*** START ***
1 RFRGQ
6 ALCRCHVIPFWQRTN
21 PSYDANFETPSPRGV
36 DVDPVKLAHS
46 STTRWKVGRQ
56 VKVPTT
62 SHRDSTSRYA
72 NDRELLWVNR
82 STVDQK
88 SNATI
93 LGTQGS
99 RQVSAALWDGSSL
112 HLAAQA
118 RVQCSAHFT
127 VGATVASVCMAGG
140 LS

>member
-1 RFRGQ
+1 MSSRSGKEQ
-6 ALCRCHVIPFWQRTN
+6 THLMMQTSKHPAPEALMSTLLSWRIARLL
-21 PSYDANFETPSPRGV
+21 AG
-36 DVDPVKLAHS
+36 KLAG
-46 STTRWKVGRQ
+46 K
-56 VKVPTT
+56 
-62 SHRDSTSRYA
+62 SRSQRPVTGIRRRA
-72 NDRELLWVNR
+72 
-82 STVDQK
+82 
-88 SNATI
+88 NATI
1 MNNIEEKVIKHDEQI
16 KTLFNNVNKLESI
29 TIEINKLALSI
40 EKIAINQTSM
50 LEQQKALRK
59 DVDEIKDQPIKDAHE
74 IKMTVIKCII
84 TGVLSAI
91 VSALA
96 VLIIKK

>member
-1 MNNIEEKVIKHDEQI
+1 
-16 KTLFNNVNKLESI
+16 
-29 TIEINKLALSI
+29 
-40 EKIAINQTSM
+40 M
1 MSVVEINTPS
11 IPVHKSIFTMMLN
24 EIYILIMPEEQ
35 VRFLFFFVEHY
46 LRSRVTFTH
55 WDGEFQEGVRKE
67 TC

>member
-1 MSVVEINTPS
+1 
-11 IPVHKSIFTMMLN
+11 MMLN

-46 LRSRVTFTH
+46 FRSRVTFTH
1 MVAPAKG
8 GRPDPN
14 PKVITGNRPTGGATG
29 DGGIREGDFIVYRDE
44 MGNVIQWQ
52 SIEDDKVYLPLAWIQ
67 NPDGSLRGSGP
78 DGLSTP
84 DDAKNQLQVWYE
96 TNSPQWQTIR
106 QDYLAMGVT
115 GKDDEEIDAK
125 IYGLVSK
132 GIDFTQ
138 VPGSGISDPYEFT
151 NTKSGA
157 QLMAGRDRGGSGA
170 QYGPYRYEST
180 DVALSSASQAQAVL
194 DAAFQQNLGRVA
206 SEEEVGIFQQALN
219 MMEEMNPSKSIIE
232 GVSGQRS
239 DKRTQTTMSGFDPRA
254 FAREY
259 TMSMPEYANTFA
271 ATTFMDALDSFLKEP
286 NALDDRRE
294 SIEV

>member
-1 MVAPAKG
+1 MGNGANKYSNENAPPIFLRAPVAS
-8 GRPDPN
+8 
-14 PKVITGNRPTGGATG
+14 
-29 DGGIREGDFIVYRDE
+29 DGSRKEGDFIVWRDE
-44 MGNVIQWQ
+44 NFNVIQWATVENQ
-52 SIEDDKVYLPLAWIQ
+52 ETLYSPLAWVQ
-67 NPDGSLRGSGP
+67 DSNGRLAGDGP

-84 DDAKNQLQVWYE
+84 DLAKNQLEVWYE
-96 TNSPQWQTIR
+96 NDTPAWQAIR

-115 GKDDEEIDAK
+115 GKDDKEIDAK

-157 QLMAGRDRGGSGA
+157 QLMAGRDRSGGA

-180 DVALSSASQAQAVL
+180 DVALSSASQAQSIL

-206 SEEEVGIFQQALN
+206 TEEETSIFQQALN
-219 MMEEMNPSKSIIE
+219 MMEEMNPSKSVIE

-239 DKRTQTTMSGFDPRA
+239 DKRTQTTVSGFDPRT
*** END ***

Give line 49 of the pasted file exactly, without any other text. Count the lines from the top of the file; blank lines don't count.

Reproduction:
-1 MNNIEEKVIKHDEQI